Poky Learns a Good Lesson
By Yoginder Sikand
You would have thought that it was high time Poky retired and spent the rest of his years thinking about what are called the ‘higher purposes of life’. After all, he was well past sixty. He was the richest man in his village, and certainly didn’t need to keep making money. But no! The older Poky got, the greedier he became.
“You won’t take anything of what you own when you die, which probably isn’t too far off, Poky,” said his neighbours. But Poky wasn’t the sort of listen to such sensible advice. ‘Oh! Stop being mournful,” he would snap. “Life is to be enjoyed, and there’s nothing more enjoyable than making money!”
Poky lived all by himself in an enormous house, which was surrounded by a ring of trees. The trees were home to a multitude of little creatures: spiders, ants and other insects, squirrels, monkeys and birds. How happily they chirruped, squawked and shrieked, all day and night! It was like a non-stop orchestra!
But Poky didn’t like the sounds that the creatures made one bit. They drove him really crazy! This wasn’t at all surprising, for he cared just for himself, and so you could hardly expect him to appreciate the birds and the beasts that lived around him. They were a terrible nuisance, as far as he was concerned.
“I’ll teach those horrible animals a good lesson,” cursed Poky one morning as he crawled out of bed. “I couldn’t get a wink of sleep last night, with those silly owls hooting non-stop. How dare they sit on my trees and rob me of my sleep!”
And, do you know what Poky did later that day? He set about chopping every single tree that surrounded his house! As each tree came crashing down, you should have seen the malicious glee that lit up Poky’s face at the thought that the creatures who lived in ‘his’ trees would now be forced to find another home for themselves. “I’ll be able to sleep like a log now!” he beamed. The thought that he would earn a fat amount of money selling the trees he had chopped down made Poky even more pleased with himself!
That night, Poky curled up in bed all very excited. His house was enveloped in pin-drop silence. The animals that once chattered away all night had all fled, for Poky had demolished their homes earlier that day. “Ah! What bliss! At last! No silly crickets and noisy night-birds to drive me mad! Why didn’t I think of chopping down those awful trees before?” Poky said to himself as he drifted off to sleep.
But do you know what happened later that night? A band of robbers broke into Poky’s house and ran off with almost everything that it contained! Poky was lucky to be able to escape with just his night-clothes on!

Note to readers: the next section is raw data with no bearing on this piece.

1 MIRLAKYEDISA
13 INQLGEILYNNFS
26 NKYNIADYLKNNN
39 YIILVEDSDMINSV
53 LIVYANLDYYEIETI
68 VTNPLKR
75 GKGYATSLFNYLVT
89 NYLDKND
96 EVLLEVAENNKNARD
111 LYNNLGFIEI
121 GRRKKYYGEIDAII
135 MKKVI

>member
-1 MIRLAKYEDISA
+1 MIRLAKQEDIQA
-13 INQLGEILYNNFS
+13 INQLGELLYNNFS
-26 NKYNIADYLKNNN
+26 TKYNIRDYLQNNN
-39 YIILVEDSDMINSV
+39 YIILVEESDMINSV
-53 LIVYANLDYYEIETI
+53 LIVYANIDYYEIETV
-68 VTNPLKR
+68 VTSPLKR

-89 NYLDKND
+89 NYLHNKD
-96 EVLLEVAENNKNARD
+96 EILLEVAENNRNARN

What had happened was this: the band of robbers hadn’t dared go near Poky’s house all these many years, fearing that they might wake up the beasts and the birds that lived in the trees in Poky’s compound, who would make such a deafening din that Poky would be sure to be alerted to their presence and call the police at once. But earlier that day, when the robbers had spied Poky chopping down the trees they could hardly believe their ‘luck’! “This is just the day we’ve been waiting for, friends!” they said to themselves excitedly, “Those horrible creatures who lived in the trees around Poky’s house won’t be there tonight to wake him up. Let’s strike when the iron is hot. It’s now or never!”
And that is how, literally overnight, Poky had been driven, as the saying goes, ‘from riches to rags’, with not a penny in his pocket. How he rued his greed! “You’ve been mean and selfish all along, Poky,” said his neighbours, “and so you’ve been paid back in your own coin. If you hadn’t driven those poor owls and parrots and monkeys out of their homes, you wouldn’t have been driven out of yours. All these years, it was they who kept the robbers away from your home, but you didn’t think twice before driving them out of theirs. See where your ingratitude has got you! You’ve learnt a good lesson, haven’t you?”
“You‘re right,” stuttered Poky shame-facedly. “I can’t say anything in my defence.”
Poky’s neighbours were kind folk, and they felt sorry for him. They provided him with food and shelter, but in return they insisted that he must work. And, do you know what his work was? He had to go around the village, feeding nuts, grains and bread to the birds and the little animals that lived in the trees around.
In a while—you may not believe it—Poky fell madly in love with his work! “How beautiful it is to see these wonderful creatures chattering about! Caring for them gives me all the joy I want and need—much more than all the money I once had did!” he will tell you if you meet him now.